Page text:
Writer-Producers: Zach Weissmueller and Tim Cavanaugh. Associate Producer: Mars Melnicoff. Camera: Alex Manning and Weissmueller; edited by Weissmueller.

Approximately 9:48.

Music by Audionautix.com.

Friday, November 17, 2017

Donald Trump's Family Fortune was built with Affordable Housing Profits

Donald Trump's father built his 400 million dollar estate with Affordable Housing.


Most people think of Donald Trump as the brash developer of Casinos, Golf Courses and Luxury properties.  Not too many people know that his family fortune was built by on the foundation that his father Fred Trump (1905-1999) built with affordable housing in the New York area

[Fred]Trump embarked on a career as an entrepreneur through real estate development, building, and operating affordable rental housing via large apartment complexes in New York City, including more than 27,000 low-income multifamily apartments and row houses in the neighborhoods of Coney Island, Bensonhurst, Sheepshead Bay, Flatbush, and Brighton Beach in Brooklyn and Flushing and Jamaica Estates in Queens.[2]

The next time you hear about "non-profit developers" remember that there is huge money in public sector housing development.  A business must be organized as a non profit corporation to qualify for HUD financing.

The business plan may be different than market rate housing but it is very profitable just the same.  The average low income apartment costs $250,000 to $500,000 per unit  making it far more expensive per square foot than market rate real estate.

Remember that "low income" only refers to the resident.  Everyone else makes a very healthy living.  That is why developers love One Bay Area Plan and the mandate for low income housing.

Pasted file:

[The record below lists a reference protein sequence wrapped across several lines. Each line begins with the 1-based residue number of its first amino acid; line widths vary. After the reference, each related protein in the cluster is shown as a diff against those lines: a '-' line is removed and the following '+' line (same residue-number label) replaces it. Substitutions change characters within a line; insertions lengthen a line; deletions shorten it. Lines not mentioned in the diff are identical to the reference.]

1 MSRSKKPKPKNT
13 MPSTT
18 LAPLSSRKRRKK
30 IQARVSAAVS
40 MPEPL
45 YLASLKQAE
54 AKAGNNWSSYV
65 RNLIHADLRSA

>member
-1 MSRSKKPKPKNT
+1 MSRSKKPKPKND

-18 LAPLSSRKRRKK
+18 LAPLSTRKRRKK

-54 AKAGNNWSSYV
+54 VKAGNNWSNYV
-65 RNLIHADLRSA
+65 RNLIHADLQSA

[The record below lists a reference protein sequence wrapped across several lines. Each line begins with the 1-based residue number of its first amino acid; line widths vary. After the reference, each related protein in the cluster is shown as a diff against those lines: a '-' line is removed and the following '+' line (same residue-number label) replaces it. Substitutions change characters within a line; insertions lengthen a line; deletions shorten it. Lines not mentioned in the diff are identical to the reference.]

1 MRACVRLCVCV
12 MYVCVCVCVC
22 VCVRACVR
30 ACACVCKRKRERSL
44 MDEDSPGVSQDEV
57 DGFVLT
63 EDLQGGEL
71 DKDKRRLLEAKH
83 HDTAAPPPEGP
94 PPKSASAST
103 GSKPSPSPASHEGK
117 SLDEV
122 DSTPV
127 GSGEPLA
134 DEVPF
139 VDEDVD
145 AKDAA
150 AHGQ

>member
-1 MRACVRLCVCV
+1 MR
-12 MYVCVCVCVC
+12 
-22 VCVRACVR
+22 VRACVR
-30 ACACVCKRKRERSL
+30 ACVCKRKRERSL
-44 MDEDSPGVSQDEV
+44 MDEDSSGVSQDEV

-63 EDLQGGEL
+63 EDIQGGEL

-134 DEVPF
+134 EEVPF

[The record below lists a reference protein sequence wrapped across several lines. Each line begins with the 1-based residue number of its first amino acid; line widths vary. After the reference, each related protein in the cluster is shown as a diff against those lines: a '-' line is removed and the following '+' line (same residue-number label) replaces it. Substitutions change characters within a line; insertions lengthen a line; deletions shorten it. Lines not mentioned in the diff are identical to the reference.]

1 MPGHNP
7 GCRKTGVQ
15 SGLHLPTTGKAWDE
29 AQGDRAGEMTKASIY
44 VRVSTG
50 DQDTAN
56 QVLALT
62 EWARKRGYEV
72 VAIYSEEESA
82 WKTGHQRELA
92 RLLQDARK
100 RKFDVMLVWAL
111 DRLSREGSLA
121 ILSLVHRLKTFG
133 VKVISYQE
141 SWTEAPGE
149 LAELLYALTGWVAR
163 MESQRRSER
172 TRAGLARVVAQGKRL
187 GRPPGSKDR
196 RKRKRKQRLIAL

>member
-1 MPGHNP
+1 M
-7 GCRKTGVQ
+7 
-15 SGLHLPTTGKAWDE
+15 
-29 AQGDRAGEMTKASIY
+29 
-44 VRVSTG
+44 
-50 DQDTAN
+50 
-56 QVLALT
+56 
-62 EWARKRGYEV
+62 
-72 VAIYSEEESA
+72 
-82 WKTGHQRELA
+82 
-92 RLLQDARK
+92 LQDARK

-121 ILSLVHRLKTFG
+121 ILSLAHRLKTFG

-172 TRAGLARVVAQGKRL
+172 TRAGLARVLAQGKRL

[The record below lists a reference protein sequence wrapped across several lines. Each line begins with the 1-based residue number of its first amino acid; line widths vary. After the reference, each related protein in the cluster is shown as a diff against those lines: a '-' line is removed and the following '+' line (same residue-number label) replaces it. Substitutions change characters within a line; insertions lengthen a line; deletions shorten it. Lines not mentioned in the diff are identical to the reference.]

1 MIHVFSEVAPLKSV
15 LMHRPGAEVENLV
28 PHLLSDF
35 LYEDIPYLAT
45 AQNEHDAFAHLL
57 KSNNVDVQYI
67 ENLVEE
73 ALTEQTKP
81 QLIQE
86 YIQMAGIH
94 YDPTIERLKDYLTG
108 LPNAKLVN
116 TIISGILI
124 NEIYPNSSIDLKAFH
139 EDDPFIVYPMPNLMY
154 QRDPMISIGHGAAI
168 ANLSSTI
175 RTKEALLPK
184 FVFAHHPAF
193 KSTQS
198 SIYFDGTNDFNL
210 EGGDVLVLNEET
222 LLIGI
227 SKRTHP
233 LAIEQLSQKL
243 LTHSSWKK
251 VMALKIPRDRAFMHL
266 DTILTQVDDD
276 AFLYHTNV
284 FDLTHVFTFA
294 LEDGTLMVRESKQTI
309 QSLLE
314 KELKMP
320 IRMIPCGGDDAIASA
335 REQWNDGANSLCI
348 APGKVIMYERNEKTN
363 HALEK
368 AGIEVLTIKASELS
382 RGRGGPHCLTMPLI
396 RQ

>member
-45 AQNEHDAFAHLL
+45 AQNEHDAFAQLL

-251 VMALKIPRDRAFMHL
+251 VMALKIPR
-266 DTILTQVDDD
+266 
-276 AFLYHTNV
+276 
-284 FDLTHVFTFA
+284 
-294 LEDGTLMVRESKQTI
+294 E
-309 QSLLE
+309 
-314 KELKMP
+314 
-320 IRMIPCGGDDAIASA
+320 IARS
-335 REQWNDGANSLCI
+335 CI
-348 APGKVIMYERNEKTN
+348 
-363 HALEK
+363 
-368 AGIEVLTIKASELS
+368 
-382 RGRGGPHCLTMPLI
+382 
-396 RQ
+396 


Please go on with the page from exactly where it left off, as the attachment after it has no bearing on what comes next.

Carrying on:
Low income housing provides greater certainty for profits at lower risk.


Just ask Donald Trump!

Holiday travel begins. Enjoy the ride.

Thursday, November 16, 2017

A Rebuttal to "Forceful solutions to Regionalism"

A Rebuttal to the San Francisco Gate Opinion piece. 

A need for Regional Thinking

Editor's Note: A reader sent me the following rebuttal to the opinion piece published in the the SF GATE HERE.   The commentary is published in bold type and the original article in italics.

"A giant tunneling machine dubbed Elizabeth is burrowing under London, part
of a $25 billion regional train line scheduled to open in 2018. The finished
product is intended to alleviate suffocating traffic, ease pressure on housing
costs and share growth across a booming urban center, not just the inner core."

London has a vast network of surveillance cameras equipped with facial recognition software, voice recognition,  cellular and digital surveillance.  Do we want to imitate London?
What works for London, doesn't necessarily work for us.